After a gap of four years, the Annual Status of Education Report (ASER) report for 2022 was recently released in New Delhi. This nationwide household survey that covers all rural districts in the country generates estimates for schooling and basic learning for every State in India. Data from 2018 and 2022 can be compared with longer run trends over the last decade to see how the COVID-19 years have impacted India.
The National Education Policy 2020 gives high priority to the acquisition of foundational literacy and numeracy skills especially for children in early grades. “NIPUN Bharat” (where NIPUN is National Initiative for Proficiency in Reading with Understanding and Numeracy) the government’s flagship programme designed to translate policy into practice, is beginning to have traction in many States.
Given that the policy and implementation focus currently is on early years in primary school, it may be useful to also understand how older children in upper primary grades are faring.
A look at the metrics
In 2018, the all-India rural enrolment figure for the age group 6-14 years was 97.2%. In ASER 2022 data, this is now 98.4%. The rise has been accompanied by a significant shift away from private schools to government schools. Several factors may be at play — decrease in family income, permanent closures of low-cost private schools, and the efforts of many State governments to provide services even when schools were closed such as mid-day meal rations, teaching-learning materials shared remotely, worksheet and textbook distribution.
On the ‘plus’ side, rising enrolment means that more students can benefit for longer, sustained periods of time from schooling. Completion of the entire cycle of eight years of schooling for each cohort of 25 million students is no mean achievement in a country of India’s size and diversity. On the ‘minus’ side, with more and more students going through the middle school pipeline and attending secondary schools, there is increased competition for post-secondary opportunities. Board examinations continue to perform a gatekeeping function. Acute examination stress, grade inflation in school-leaving examinations, difficulties of gaining admission into college, and lack of appropriate jobs for many school leavers are all consequences of high enrolment and completion rates.
Since its inception, ASER has measured foundational skills in reading and arithmetic. The highest reading task on the ASER tool is reading a text at Grade II level of difficulty. In mathematics, the highest level is a numerical three-digit by one-digit division problem, usually expected of children in standard four or so. The assessment is done one on one with each sampled child in the household. The child is marked at the highest level that she/he can comfortably reach. The same tasks are used for all children aged 5 years to 16 years.
ASER data shows that even in 2018, basic skills of children in upper primary grades left a lot to be desired: less than a third of all children in standard five and less than half of those in standard eight could do division in pre-COVID-19 times. These low levels which are worrying declined further between 2018 and 2022, especially in reading. ASER evidence suggests that basic learning levels of middle schoolchildren have remained low and stagnant for over a decade. The “value” add of each year of middle school is small.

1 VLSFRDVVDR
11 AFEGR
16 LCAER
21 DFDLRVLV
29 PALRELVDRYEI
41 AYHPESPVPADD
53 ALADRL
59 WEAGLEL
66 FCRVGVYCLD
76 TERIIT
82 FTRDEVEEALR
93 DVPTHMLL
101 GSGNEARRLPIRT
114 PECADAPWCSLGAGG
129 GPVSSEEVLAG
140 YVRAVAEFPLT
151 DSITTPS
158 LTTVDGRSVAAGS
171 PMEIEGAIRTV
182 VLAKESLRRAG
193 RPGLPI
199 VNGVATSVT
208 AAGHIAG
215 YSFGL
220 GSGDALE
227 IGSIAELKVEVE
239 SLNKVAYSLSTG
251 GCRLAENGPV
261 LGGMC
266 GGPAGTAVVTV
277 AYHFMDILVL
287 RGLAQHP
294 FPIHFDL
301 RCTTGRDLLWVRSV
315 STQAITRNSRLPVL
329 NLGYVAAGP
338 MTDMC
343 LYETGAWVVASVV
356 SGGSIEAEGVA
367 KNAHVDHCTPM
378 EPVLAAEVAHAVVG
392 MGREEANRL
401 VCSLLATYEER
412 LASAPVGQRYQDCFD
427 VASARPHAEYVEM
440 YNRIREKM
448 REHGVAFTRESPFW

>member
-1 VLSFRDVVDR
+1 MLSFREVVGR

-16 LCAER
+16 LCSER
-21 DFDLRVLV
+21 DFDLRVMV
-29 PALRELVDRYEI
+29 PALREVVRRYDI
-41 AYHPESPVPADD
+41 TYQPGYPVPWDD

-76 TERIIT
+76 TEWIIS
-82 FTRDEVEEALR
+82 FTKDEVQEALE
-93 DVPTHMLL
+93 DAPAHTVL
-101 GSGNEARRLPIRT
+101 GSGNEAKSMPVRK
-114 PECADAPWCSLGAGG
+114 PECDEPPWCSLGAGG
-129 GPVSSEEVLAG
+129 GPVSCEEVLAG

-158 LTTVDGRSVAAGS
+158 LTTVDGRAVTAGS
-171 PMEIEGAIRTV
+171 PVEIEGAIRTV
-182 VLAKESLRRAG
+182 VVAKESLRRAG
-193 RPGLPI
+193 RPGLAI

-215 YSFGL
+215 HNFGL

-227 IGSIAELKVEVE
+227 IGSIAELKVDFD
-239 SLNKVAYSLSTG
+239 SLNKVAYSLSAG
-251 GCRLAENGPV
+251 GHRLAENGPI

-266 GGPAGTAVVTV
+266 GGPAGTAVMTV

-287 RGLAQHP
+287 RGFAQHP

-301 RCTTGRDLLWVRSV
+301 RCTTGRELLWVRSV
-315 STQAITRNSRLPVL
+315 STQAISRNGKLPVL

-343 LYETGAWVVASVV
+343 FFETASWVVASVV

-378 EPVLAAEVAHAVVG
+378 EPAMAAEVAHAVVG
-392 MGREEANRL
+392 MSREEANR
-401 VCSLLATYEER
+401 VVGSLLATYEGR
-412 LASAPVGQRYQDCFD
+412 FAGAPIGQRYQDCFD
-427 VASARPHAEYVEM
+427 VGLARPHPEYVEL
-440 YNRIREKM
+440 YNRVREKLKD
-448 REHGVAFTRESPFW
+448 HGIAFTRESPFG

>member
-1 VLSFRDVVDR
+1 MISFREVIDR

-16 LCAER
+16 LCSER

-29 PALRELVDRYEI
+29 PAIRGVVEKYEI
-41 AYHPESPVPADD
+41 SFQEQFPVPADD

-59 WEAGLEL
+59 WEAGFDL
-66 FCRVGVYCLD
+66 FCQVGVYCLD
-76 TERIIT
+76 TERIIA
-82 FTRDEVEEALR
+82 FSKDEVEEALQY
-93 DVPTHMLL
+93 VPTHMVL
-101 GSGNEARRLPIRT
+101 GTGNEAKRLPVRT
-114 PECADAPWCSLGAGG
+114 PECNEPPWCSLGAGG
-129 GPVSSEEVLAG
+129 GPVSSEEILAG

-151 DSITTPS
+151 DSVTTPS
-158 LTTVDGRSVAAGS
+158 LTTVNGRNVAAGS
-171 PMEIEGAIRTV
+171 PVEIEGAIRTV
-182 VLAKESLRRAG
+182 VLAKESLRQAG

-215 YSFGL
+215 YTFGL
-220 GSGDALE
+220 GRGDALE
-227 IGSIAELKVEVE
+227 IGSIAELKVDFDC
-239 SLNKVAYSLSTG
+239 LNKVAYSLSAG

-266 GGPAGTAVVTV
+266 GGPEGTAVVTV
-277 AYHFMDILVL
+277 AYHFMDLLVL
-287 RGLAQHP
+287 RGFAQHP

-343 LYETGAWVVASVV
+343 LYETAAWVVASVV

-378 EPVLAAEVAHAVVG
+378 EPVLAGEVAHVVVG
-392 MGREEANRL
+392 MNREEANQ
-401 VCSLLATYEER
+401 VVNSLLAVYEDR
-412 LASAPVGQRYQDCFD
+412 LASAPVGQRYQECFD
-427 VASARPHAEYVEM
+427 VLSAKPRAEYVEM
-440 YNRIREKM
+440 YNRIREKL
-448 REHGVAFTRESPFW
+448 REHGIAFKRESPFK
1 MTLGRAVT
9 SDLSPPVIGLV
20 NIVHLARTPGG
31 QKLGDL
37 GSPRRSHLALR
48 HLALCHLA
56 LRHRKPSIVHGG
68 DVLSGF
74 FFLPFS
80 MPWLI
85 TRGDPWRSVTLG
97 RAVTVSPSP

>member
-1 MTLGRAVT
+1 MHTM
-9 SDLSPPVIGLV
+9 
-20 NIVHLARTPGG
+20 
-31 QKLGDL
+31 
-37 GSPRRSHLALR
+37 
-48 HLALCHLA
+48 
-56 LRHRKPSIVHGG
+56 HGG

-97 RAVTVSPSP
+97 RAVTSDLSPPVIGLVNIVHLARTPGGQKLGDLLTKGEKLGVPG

In the last 10 years, much has changed such as new technologies, new knowledge domains, and new ways of operating. But within our school systems, many children are reaching standard eight without being sufficiently equipped with foundational literacy and numeracy skills, let alone higher-level capabilities.
Unless children have strong foundational skills, they cannot acquire higher level skills or develop advanced content knowledge. ASER data shows that an “overambitious” curriculum and the linear age-grade organisational structure of Indian schools result in a vast majority of children getting “left behind” early in their school career. In the absence of in-school mechanisms for “catch up”, children fall further and further behind academically. With this comes low motivation to learn and a lack of self-confidence. At the same time, as children reach higher grades, parental and family aspirations for the child’s future increase.
Our school system is driven by preparations for Board examinations. Academic content transacted in schools implicitly assumes that students are being prepared for college. However, the reality is that a college degree is neither relevant nor possible for most students who finish secondary school. It is also not clear that a college degree will lead to the prized white-collar jobs that most students and their families are aspiring for.
Now that schools have stayed open for most of this school year, most children are back in school, the urgency of dealing with “learning loss” is acknowledged, and we have a policy that speaks of “critical thinking” and “flexible pathways through school”, it is time to rethink and rework what happens with our children once they grow past the foundational stage of schooling. Much of the country’s efforts in school education today are focused on ensuring strong foundations for children in the early years. But it is critical that we remember that middle schoolchildren also urgently need support for learning recovery and “catch up”.
Rukmini Banerji is CEO, Pratham Education Foundation